Alex insisted that Frattaroli's logic was still lost on him:

I guess I still don't see the reasoning as being valid. By implication, then, if antidepressants also had a 35 percent effectiveness rate (same as placebo), would Frattaroli then claim that antidepressants were less effective than placebos, because 35 percent minus 35 percent is zero? I'm very sympathetic to the argument that antidepressants are virtually useless, but I don't find Frattaroli's calculations to be convincing. I also think that in a typical clinical trial of antidepressants, significantly more than 35 percent of the people improve on placebo.

And I replied:

Yes, statistically speaking. I wonder what difference might be made by substituting the following variables:

1. For depression, substitute a key marker of physiological development, eg. height gain or weight gain.

2. For placebo, substitute a normal, balanced diet.

3. For antidepressant, insert hormonal or steroidal supplements.

If the height (or weight, or whatever measure you choose to study) gain of the control group is 3cm in a year and that of the experimental group is 5cm, we wouldn't say that all 5cm are to be attributed to the hormonal supplements. We'd be more inclined to say that, all things being equal, 3 of the 5 cm are probably due to the nutrition supplied by the normal balanced diet and developmental processes governed by normal human development. If both groups gained 3cm, then we'd be inclined to say the supplements made no difference, i.e. had no effect.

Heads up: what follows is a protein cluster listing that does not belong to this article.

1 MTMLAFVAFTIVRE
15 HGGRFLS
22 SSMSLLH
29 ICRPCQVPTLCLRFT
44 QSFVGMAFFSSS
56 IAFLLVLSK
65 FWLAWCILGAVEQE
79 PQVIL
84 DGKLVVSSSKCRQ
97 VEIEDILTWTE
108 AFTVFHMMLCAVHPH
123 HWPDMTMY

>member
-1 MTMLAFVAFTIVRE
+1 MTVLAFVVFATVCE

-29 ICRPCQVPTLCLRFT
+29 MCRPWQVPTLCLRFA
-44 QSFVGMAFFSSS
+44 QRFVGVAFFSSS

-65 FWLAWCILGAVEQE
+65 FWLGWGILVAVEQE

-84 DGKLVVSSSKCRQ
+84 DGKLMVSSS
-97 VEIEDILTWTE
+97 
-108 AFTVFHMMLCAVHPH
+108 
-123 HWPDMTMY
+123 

Can you find a problem with this analogy?

I must assume Alex could find no problem, if his ensuing silence is anything to go by. But his "termination" of our discussion left me with a few nagging questions. What if there is no hole in Frattaroli's argument? Does the average psychotherapist, aware of the recent frontal attack on the efficacy of antidepressants, simply carry on as usual? If not, what changes are prompted? Does he or she continue to prescribe antidepressant medication for clients or refer to a prescribing practitioner? What about the 100,000 plus readers of the newspaper column and the thousands of others who make their way through Frattaroli's book? If they are at least thinking that there's something puzzling about all this placebo business, then I reckon the placebo might well be the next big idea in the treatment of depression.